March 9, 2011
Things change so fast over the years that people have began to adjust their lifestyle because of these changes. A few years ago, it’s not fashionable to walk around with earphones on your ear. Today, it’s an accepted lifestyle to wear earphones all the time while carrying an iPod with you. A few years ago, the idea of carrying a computer around on your back seems like an absurd idea. Now, a lot of people carry laptops around wherever they go. A few years back, work hours should be around 8am to 5pm only. Today, people work in different kinds of shifts — some from 8am to 5pm, others from 8pm to 5am, and so on.
With the change in working hours, sleeping shifts also get adjusted. Before, it may seem hard to imagine people working at night and sleeping in the morning. It might even be viewed as a disorder or insomnia of some sort; but today, everyone has a friend/family member/acquiantance who’s working during a night shift. From call centers to business process outsourcing, many people are already entertaining the idea of working at this shift without really thinking what will happen to their body clock — primarily their sleeping time.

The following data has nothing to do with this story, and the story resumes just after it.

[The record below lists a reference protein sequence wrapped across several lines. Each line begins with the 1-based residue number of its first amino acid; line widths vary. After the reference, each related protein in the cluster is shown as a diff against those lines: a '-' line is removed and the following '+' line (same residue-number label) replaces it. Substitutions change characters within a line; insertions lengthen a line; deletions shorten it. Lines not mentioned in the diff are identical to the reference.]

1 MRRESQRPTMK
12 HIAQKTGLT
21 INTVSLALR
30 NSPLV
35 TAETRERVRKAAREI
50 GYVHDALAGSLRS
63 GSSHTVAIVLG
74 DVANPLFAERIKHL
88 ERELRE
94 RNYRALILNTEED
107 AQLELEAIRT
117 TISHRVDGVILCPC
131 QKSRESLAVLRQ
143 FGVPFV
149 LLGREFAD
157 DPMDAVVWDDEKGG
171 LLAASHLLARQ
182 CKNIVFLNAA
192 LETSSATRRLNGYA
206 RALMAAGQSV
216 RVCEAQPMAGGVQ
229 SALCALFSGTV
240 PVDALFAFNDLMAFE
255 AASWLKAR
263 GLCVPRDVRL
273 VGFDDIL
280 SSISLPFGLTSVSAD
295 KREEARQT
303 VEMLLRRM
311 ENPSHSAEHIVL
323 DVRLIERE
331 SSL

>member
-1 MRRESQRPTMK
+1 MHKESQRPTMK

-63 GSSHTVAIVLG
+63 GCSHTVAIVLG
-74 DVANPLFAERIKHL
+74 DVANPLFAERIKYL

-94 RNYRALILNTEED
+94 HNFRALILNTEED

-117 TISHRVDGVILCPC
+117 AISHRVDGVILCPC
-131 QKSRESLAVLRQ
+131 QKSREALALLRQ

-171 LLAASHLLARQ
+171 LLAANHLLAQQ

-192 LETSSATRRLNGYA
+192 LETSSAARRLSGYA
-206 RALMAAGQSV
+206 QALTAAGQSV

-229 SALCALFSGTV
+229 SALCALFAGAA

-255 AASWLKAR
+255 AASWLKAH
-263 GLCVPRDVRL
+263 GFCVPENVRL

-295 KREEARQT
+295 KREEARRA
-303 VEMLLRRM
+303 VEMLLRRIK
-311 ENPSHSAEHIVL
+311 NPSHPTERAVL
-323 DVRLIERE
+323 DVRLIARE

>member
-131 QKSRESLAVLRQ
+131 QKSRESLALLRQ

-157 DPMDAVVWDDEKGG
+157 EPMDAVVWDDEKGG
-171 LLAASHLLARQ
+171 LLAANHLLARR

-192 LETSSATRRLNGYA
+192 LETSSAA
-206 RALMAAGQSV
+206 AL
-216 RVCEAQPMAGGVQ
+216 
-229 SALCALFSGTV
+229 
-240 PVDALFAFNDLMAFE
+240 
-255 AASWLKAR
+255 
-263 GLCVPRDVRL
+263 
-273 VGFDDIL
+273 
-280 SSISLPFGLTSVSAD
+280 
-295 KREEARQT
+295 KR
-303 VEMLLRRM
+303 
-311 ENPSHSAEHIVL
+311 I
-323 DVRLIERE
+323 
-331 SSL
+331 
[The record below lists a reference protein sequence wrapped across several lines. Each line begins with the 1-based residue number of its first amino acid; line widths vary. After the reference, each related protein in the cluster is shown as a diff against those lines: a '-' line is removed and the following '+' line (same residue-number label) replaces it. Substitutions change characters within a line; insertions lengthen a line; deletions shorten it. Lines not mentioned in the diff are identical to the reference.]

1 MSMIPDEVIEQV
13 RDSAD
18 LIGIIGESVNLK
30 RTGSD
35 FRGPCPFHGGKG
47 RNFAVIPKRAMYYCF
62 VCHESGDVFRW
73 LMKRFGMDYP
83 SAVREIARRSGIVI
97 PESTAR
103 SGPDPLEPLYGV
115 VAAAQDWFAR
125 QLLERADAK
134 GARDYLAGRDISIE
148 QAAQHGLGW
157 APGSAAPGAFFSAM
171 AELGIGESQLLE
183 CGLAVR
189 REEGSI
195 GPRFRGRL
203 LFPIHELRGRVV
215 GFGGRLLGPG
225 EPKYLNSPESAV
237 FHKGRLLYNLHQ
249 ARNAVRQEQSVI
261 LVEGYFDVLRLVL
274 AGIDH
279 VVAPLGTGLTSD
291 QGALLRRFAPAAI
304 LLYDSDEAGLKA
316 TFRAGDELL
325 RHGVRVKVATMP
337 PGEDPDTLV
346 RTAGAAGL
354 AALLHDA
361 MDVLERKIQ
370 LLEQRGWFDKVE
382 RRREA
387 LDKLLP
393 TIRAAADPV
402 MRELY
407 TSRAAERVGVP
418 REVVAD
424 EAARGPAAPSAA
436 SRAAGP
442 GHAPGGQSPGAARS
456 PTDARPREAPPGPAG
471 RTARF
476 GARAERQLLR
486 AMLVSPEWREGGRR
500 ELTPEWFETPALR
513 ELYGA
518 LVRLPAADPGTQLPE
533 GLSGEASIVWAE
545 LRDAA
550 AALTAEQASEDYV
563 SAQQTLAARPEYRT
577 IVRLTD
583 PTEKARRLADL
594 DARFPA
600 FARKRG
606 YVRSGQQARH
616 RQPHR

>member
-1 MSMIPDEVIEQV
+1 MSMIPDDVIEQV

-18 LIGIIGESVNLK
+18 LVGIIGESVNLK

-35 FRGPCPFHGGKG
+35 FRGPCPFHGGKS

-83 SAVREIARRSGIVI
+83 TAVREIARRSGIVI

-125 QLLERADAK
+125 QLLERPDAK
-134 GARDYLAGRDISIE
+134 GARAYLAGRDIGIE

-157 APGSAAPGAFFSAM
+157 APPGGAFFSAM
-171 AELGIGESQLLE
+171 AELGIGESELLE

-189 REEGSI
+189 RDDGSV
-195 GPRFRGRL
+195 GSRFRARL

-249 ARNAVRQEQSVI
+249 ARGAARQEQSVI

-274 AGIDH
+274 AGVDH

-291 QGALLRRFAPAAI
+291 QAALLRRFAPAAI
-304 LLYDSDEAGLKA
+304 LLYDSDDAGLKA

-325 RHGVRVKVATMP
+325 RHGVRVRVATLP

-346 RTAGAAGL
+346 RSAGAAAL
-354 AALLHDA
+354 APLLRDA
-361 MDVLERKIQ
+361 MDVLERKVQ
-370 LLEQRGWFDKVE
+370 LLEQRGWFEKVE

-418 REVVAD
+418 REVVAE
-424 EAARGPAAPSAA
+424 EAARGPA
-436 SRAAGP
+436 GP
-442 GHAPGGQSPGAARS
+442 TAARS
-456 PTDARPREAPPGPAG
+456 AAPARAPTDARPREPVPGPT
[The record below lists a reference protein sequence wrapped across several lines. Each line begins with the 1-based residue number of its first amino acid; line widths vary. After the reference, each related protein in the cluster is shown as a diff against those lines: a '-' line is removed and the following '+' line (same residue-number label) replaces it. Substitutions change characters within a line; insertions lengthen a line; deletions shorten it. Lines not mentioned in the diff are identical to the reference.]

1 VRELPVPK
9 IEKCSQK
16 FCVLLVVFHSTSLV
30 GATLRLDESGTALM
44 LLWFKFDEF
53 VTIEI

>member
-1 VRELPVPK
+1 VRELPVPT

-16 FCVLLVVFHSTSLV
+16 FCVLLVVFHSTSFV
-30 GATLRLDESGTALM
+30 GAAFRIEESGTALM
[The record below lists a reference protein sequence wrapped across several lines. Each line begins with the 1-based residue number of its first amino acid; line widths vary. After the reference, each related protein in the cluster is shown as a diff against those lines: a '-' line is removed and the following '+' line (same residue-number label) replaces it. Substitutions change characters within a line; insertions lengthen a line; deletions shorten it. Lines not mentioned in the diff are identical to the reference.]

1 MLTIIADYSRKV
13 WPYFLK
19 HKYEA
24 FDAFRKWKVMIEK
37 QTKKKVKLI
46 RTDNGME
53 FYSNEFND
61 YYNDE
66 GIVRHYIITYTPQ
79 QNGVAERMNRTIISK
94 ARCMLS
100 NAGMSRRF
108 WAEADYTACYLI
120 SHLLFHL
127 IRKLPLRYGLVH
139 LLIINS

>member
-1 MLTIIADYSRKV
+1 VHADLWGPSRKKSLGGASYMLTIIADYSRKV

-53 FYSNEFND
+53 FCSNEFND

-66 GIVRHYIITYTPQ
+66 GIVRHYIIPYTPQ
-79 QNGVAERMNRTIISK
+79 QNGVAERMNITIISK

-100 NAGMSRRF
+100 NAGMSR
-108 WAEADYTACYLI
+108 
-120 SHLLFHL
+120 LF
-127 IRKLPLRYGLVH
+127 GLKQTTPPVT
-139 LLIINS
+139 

I myself am working outside the normal shifting hours but I’m lucky that I only do a semi-night shift. My work ends at 12mn and I usually go to sleep by 1am, which is still pretty okay as long as I still get the 8 hours of sleep. But what about those whose work ends at 5am and start sleeping at 8am? Don’t you think they will have difficulties in sleeping?
The biggest factor affecting sleep is light and noise. For heavy sleepers, they might be able to sleep through even with daylight and the noisy environment outside. Big bonus if they can manage to sleep comfortably even with the hot weather. But for the light sleepers, this might be a big problem. While I’m not here to condemn people who sleep outside the normal sleeping hours of the body, I have some points for these people to consider:
This different sleeping time may be perfect for some while problematic for others – the point is, it isn’t for everybody. So if you’re working during a night shift, listen to your body and its needs; if you have trouble adjusting to the working hours, have difficulty sleeping during the day, or worse, get sick, you might want to consider going back to your normal sleeping time.